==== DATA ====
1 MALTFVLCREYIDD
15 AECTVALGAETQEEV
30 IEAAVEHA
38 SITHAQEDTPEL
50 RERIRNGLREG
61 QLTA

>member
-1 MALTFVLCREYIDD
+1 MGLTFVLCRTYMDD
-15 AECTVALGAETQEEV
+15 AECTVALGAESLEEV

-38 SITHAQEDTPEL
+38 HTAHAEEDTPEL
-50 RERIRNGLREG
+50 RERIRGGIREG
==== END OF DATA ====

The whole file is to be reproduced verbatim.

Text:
1 MALTFVLCREYIDD
15 AECTVALGAETQEEV
30 IEAAVEHA
38 SITHAQEDTPEL
50 RERIRNGLREG
61 QLTA

>member
-1 MALTFVLCREYIDD
+1 MGLTFVLCRTYMDD
-15 AECTVALGAETQEEV
+15 AECTVALGAESLEEV

-38 SITHAQEDTPEL
+38 HTAHAEEDTPEL
-50 RERIRNGLREG
+50 RERIRGGIREG